An image of the Earth taken from the International Space Station. Photo: NASA
Russia conducted a test of an in-space anti-satellite weapon last week, according to U.S. Space Command statement released Thursday.
Why it matters: The test didn't destroy a satellite, but the Pentagon is pointing to it as evidence of a troubling trend by Russia that has escalated tensions in orbit.
- The test took place on July 15 when the satellite Cosmos 2543 fired an object not far from another Russian satellite.
- Before the test, the satellite system was flying near a powerful U.S. spy satellite.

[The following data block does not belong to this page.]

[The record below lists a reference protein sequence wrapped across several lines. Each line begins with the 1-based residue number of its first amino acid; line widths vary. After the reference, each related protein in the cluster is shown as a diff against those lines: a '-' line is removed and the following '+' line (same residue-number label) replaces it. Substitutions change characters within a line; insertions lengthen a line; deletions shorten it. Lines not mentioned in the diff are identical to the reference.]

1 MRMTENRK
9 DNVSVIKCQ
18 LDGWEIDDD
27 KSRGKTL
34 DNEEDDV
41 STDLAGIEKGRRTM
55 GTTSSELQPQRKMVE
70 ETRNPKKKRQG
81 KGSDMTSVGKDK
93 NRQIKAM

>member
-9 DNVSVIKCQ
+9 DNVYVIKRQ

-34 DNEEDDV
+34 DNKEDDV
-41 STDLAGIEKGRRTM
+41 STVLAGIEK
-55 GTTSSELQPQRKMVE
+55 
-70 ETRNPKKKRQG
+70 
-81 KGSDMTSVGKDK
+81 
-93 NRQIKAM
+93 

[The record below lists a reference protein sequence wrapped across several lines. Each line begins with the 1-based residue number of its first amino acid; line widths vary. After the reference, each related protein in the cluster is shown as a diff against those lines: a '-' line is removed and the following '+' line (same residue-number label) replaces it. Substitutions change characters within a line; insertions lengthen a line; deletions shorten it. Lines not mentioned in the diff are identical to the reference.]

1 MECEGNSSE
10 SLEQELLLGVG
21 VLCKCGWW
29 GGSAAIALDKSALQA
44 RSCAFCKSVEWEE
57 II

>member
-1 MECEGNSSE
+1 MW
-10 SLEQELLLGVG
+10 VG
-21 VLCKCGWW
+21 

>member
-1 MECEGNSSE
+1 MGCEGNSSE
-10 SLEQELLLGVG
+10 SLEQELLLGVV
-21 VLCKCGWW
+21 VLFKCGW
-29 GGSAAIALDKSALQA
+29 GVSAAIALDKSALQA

- "This is further evidence of Russia's continuing efforts to develop and test space-based systems, and consistent with the Kremlin's published military doctrine to employ weapons that hold U.S. and allied space assets at risk," Gen. John Raymond, Space Force Chief of Space Operations said in the statement.
The backdrop: This test comes after another Russian anti-satellite test in April, which involved a different kind of weapon launched from the ground.
The big picture: Countries that are able to operate these anti-satellite systems have refrained from using them against their enemies, but experts stress if that changes in the future, it's not just national assets on the line.
- The debris created by anti-satellite tests can make wide parts of orbit unusable for all nations, not just those targeted.